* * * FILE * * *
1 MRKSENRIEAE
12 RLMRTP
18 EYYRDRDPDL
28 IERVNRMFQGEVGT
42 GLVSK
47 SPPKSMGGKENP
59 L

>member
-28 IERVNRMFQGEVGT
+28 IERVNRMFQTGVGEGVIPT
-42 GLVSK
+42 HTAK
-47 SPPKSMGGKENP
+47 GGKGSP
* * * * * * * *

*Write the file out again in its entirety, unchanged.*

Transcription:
1 MRKSENRIEAE
12 RLMRTP
18 EYYRDRDPDL
28 IERVNRMFQGEVGT
42 GLVSK
47 SPPKSMGGKENP
59 L

>member
-28 IERVNRMFQGEVGT
+28 IERVNRMFQTGVGEGVIPT
-42 GLVSK
+42 HTAK
-47 SPPKSMGGKENP
+47 GGKGSP